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Mucking with Movies: ‘Freelance’ – turn off, tune out, drop in

Jack Simon
Courtesy photo

Nothing was going to stop me from seeing a new John Cena flick.

Not the meme-driven “Five Nights at Freddy’s,” not a rewatch of “Killers of the Flower Moon,” not even the 6-foot cutie who wanted to hang out that night. If that wonder of a man had something new for me to watch, I would sacrifice all to be with him. I had no idea what the movie was about, just John. I hadn’t seen a trailer ad for it pop up on YouTube or a preview come on in the theaters, which is shocking because I’m at the theater a lot. I rarely get that sort of blind cold watch these days, so, excitement all around.

At first, he is lawyer Mason Petit, looking like one in the same way a wolf looks like a dachshund if you just see past a couple things, before getting his call to action to do one last job providing security detail for journalist Claire Wellington (Alison Brie) as she goes to interview previous hermit South American President Juan Venegas (Juan Raba). Even in a military movie, John looks out of place standing next to humans, but he’s so in on that joke that he recontextualizes the scene. His greatest skill is playing an everyman with an overflowing bucket of charm rather than the brick house action man he’s built as.



He and Brie make an intriguing pair; I wish they had gotten a little more to chew on together. They should have been a buddy-cop pairing, and, at times, it seems like the script is going to veer in that direction, but mostly that dichotomy is ignored. Instead, a romance angle is crowbarred between the two of them even though their chemistry radiates a palpable friendship. It becomes rom-com cringe rather than an action-driven vehicle with some good laughs.

When the two are given dialogue to share, it almost always leaps off the screen, even old, retreated bits feel fresh in their hands. Wellington has Petit film her interview with Venegas on her phone, trotting out the classic old brute is befuddled by technology bit, but between the two, it is made positively adorable.




But too often the best lines are given to Venegas. He does a decent job with most of them even though Raba plays the character about 18 degrees less weird than he needs to be. But mostly it detracts from the better story that could have been told. They’re unspooling a damsel in distress yarn in 2023 and rendering Wellington the third most important character when Brie is by far the most accomplished actor and star. At one point, Petit yells at Wellington for filming even though it’s her character’s entire job. Not to virtue signal through the review here, but there were three women total in the whole film: Petit’s daughter (Molly McCann), his wife (Alice Eve) who shows up only in the first and third acts for Petit to project character development onto, and Wellington, the love interest. With a 109-minute runtime and three women total, I just think that’s objectively stupid.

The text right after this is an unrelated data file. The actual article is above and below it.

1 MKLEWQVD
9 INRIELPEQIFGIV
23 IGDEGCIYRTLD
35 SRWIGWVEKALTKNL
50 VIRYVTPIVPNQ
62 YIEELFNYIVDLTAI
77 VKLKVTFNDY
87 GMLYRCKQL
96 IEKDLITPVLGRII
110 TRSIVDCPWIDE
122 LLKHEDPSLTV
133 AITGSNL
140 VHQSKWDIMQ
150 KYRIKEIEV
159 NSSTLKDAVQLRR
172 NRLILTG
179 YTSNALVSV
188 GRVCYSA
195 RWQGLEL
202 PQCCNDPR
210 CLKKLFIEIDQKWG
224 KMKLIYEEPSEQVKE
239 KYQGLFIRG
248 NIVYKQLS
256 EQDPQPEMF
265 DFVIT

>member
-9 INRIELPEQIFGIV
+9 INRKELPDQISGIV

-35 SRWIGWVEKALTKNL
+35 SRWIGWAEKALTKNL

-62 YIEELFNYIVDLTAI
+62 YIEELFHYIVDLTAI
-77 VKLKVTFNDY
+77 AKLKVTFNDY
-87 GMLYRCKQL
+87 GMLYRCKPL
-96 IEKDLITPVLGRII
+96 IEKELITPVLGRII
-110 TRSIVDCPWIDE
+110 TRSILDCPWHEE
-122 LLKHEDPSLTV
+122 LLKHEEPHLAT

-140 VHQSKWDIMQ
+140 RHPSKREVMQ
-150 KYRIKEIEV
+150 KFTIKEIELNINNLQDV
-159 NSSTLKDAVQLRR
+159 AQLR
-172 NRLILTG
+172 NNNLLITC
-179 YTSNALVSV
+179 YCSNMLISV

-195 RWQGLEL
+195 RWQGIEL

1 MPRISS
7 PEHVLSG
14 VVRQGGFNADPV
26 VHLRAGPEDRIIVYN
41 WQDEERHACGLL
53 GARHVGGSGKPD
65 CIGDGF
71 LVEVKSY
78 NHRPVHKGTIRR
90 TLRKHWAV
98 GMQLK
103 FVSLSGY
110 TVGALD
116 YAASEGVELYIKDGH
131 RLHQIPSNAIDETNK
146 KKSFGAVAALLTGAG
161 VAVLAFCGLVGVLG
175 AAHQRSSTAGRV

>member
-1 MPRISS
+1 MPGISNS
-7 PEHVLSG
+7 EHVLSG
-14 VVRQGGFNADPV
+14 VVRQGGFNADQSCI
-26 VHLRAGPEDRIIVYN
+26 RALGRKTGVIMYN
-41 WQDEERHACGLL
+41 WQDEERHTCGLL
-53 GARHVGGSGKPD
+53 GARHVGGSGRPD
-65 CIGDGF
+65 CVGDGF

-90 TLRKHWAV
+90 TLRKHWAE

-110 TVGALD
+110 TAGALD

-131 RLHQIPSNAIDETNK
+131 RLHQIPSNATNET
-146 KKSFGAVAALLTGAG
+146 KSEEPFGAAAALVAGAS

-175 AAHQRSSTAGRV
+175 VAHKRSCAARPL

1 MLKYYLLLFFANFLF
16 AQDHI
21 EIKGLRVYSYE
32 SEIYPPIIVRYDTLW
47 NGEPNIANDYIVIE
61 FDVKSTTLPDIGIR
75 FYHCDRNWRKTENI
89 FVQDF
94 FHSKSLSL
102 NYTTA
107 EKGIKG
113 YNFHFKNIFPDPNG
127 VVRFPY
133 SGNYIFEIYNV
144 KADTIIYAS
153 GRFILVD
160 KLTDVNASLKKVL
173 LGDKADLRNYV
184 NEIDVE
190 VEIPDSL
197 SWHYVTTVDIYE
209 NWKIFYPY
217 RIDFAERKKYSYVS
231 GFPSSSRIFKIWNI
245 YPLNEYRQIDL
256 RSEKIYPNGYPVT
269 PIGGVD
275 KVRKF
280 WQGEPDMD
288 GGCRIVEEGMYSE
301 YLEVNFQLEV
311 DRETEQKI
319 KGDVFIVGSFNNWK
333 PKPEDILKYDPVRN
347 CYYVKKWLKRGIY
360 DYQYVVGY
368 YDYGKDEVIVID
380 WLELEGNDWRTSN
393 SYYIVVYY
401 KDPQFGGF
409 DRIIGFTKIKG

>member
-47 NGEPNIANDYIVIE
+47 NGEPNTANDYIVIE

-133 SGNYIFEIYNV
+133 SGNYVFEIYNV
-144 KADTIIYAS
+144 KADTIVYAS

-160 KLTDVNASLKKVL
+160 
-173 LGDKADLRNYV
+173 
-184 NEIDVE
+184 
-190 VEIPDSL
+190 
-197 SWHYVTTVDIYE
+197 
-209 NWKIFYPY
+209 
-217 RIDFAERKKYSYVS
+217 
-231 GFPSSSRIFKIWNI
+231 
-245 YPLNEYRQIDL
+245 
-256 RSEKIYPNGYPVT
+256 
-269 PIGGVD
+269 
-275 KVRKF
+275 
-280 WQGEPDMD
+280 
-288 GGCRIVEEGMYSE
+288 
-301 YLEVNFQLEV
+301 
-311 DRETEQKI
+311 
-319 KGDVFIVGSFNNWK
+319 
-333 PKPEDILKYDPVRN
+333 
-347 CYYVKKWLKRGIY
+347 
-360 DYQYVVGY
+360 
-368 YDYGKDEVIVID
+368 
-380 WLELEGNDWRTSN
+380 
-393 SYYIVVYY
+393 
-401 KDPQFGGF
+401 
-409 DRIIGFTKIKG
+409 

The key here was that the film refused any injection of irony, being as straightforward a film that can be made nowadays. Not attempting a self-aware bend or an uncomfortable campy undertone, it was a throwback to the 2000-era of making a movie for a movie’s sake. Director Pierre Morel never wavered from the job he had to do, delivering this half-baked script to completion with no-frills attached. Not caring to unearth any themes or dig at any greater meaning, it was the purest sense of Hollywood entertainment.

I don’t particularly believe in the “turn your brain off” strain of art. Art is hard; it takes a herculean effort to complete any creative endeavor, let alone one that encompasses tens of millions of dollars ($40 million was the estimated budget) and months from a web of people.

Does it live up to that trust? Certainly not! It made $4 million worldwide opening weekend (woof!). And everybody involved will likely try to forget it ever happened, cash their check then move on to greater success. But dummies like me will still be here cheering on their childhood heroes regardless of the silly career choices they make. I walked in smiling, and I walked out smiling. Sometimes that’s all a movie needs to be. My brain doesn’t turn off for that; it turns on.

Critic Score: 5.1/10

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